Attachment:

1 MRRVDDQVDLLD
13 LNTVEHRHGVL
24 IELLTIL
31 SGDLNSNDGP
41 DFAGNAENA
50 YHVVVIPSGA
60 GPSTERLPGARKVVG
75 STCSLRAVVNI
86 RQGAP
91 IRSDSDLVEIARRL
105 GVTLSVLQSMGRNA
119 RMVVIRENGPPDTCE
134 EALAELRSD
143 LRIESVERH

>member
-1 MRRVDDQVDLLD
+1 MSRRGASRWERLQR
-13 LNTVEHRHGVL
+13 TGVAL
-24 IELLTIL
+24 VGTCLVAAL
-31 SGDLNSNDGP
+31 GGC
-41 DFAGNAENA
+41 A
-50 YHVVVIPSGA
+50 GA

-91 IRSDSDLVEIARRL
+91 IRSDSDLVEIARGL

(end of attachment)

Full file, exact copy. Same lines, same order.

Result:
1 MRRVDDQVDLLD
13 LNTVEHRHGVL
24 IELLTIL
31 SGDLNSNDGP
41 DFAGNAENA
50 YHVVVIPSGA
60 GPSTERLPGARKVVG
75 STCSLRAVVNI
86 RQGAP
91 IRSDSDLVEIARRL
105 GVTLSVLQSMGRNA
119 RMVVIRENGPPDTCE
134 EALAELRSD
143 LRIESVERH

>member
-1 MRRVDDQVDLLD
+1 MSRRGASRWERLQR
-13 LNTVEHRHGVL
+13 TGVAL
-24 IELLTIL
+24 VGTCLVAAL
-31 SGDLNSNDGP
+31 GGC
-41 DFAGNAENA
+41 A
-50 YHVVVIPSGA
+50 GA

-91 IRSDSDLVEIARRL
+91 IRSDSDLVEIARGL